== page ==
Ongoing project about rituals
‘La fragilidad de la roca / La fuerza de la pluma’ by Urtė Karalaitė
There was a girl, who lived by the ocean. Every morning at dawn she would get up when everyone else was sound asleep and walk through dim dirty streets towards the light. Towards the spot where the sun was going to rise. Awakened stray dogs would great her once she entered the beach and follow her as if trying to protect from all the bad spirit. Her heavy feet would sink into the cool morning sand leaving lonely footprints. At the far end of the beach behind the large wet rocks, she’d sit down on the sand. White female dog would lie down next to her. And there they’d sit quietly for seconds, minutes or even hours… They’d sit until the first sun ray would impatiently pierce her eyes and ask her to come back and start the day together. The water would have become higher by the time and she’d jump into the wild waves with joy and fear. Her bare body would gently shine in morning light and her open heart would greet the sun of yet another day. There was a girl once, who lived by the ocean.
‘Obsessive compulsive order’ by Kęstas Rapolas Nevera
Usually, I have developed a concept earlier. So, if I have it, first of all, I go for a walk. Because sitting and staring at things doesn’t help me to concentrate the way I need to. I must take my minds for a walk. It is essential to find a right place for each mind in the concept – I need to know what I want to say, how I want to say it, what message should it carry and what impact I want to achieve. When I have all my minds in order, I take a notebook (to take notes, of course). It might look weird for others, but it is necessary for me to have pens of 4 colours ink – black, blue, red and green with me. Each colour is for different notes. For example, black one is for the name of the object, blue one is for the mood that object creates in the story, red one is for the features of the object and green one is for the action that object takes. When I have all these notes on paper, I’m ready to start writing.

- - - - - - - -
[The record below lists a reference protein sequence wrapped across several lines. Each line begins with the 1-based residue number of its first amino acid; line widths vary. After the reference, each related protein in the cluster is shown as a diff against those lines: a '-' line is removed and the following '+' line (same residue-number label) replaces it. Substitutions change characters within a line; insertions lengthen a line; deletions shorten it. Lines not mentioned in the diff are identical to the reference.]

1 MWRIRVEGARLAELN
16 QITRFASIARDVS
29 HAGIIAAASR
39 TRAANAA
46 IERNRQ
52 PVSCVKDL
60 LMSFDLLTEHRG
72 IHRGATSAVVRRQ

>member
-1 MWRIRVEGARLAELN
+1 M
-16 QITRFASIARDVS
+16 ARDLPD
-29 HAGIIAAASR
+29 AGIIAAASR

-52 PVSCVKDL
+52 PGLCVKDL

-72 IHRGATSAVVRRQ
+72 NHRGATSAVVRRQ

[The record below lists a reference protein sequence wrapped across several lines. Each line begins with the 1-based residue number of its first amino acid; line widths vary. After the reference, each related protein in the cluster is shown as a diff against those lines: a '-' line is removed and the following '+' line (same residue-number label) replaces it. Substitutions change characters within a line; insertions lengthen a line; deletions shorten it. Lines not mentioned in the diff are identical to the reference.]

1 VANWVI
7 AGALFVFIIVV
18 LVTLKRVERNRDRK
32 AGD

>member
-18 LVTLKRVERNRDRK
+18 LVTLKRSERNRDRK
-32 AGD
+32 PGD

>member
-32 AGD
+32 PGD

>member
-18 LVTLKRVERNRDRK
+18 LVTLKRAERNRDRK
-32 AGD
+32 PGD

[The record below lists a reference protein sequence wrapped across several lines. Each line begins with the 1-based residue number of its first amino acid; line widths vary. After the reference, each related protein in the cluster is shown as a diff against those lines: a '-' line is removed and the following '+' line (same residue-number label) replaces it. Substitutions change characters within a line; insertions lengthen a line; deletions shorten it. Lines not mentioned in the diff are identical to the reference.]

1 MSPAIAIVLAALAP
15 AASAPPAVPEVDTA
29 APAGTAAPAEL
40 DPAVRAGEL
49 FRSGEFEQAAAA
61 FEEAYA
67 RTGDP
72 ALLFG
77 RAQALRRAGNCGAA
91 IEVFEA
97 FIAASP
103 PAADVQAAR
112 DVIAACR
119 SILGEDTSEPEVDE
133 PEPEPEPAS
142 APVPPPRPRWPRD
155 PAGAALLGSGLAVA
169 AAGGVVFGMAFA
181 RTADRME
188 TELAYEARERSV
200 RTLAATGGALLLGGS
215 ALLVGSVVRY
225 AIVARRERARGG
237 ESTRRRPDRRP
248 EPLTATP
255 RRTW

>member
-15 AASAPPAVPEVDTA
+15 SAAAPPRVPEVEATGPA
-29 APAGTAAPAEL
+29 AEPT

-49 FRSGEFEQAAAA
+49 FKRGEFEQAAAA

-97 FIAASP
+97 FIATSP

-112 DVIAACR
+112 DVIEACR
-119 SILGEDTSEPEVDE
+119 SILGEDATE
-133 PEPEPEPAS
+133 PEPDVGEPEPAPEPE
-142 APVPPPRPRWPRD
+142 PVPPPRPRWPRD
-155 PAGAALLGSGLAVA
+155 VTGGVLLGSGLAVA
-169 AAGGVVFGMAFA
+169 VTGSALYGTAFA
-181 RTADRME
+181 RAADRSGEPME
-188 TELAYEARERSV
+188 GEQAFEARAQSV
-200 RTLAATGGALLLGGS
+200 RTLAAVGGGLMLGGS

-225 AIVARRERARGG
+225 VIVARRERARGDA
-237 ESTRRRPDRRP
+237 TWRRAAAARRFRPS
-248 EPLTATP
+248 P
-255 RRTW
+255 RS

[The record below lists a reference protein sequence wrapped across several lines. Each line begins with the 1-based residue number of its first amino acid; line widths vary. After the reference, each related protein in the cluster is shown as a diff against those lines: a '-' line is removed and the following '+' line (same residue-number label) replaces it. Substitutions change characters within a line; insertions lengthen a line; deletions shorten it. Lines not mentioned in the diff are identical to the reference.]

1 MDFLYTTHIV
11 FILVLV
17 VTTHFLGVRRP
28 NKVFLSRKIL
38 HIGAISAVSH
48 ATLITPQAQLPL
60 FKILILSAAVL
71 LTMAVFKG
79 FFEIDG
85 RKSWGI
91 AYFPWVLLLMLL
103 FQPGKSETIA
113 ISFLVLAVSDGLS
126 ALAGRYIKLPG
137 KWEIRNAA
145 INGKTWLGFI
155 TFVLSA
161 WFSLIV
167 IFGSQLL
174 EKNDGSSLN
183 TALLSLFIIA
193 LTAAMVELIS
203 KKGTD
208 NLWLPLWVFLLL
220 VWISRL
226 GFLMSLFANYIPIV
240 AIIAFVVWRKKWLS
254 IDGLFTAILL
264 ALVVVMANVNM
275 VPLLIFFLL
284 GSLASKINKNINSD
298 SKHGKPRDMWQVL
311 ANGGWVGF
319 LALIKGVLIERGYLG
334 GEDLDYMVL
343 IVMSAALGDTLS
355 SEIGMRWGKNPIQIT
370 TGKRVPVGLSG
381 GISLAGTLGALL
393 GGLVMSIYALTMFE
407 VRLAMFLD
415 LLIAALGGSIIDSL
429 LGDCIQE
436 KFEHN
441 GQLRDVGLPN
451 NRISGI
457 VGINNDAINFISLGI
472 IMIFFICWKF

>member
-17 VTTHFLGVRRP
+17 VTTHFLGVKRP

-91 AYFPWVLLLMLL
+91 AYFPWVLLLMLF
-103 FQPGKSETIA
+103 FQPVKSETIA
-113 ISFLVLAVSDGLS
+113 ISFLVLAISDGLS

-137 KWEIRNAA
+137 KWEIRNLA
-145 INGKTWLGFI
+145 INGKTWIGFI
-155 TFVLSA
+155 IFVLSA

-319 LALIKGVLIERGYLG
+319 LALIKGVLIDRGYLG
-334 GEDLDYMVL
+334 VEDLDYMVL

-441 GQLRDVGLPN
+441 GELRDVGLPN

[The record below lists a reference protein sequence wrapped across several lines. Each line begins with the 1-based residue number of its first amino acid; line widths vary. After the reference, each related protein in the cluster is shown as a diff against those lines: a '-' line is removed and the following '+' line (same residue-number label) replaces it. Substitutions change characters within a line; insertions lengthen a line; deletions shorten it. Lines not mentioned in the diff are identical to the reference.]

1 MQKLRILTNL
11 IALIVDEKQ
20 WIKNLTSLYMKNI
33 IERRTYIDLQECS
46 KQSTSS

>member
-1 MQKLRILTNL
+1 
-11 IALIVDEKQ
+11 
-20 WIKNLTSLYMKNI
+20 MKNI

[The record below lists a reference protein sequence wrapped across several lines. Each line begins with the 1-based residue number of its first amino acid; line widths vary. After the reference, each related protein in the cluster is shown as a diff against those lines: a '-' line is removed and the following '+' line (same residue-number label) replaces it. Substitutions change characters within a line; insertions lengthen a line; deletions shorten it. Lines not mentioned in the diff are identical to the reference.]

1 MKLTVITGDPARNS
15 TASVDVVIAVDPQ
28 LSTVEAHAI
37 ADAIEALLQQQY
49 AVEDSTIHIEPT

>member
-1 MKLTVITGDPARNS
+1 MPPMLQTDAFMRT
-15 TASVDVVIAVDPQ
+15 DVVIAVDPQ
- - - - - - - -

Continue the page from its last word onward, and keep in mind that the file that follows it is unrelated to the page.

by Jurga Tumasonytė
Paying visits to relatives is one of my life‘s rituals. Recently I visited my grandmother‘s sister Karalina and her husband Zigmas – last time I saw them in their flat about 15 years ago. After my teenage years we weren‘t close. Karalina is 92 now, Zigmas – 16 years younger, but have lots of problems with his health. They don’t have children, but (I think so) aren’t very lonely, cause have lots of caring relatives.
This summer one of my aunts decided to do them a present and bring me there without forewarn. Then we came near the house, I was really nervous and didn‘t know how will they react. And so my uncle Zigmas opened the door and didn’t recognized me at once, but Karalina knew, that it was me at once and told her husband to remember, how my mother looked ‘Her eyes seems like hers’.
We sat in the guest room and I was looking around, feeling like someone took me back to the past. I saw old furniture, dusty TV, pictures and toys from my childhood. ‘Let‘s help Karalina to bring meal on the table’ asked my aunt and we went to the kitchen. Dishes looked so dusty, as that flat. Karalina and Zigmas seemed like someone put them like flowers in the book and closed for several years – they looked withered, but still the same.
We took meals on the table and sat on the old sofa looking to each other with interest. ‘Do you still have your family tree?’ I asked Karalina, remembering it from my child years. It was a big picture on the wall with 5 or 6 generation, painted on that tree. Karalina said, that I could see it in the bedroom and then I looked at it, I saw a lot of crosses, near people names – cause, when someone died, Karalina crossed his name. ‘I would like to find a photo, where you, maybe six or seven years old, was playing in our balcony. Wait a minute’ said Karalina and started seeking that photo in her drawers. Accidently one photo fell on the carpet – there was Karalina in her early twenties, staring from the picture so young as so different. ‘Yeah, it was me, that time, when Second War came.’ Finally she found a picture, where I looked like monkeyish girl, I hadn’t seen that picture before. ‘Well, I don’t believe, that now you are 27. I thought, that 18’ – regretted Karalina.
We drank our tea and said goodbye to each other – I don’t know, if they were missing me all this years and had a pleasure time, when I finally arrived, but for me it was like seeing something, that I couldn’t describe in words. Like watching myself and my relatives melting in the time – feeling that melting.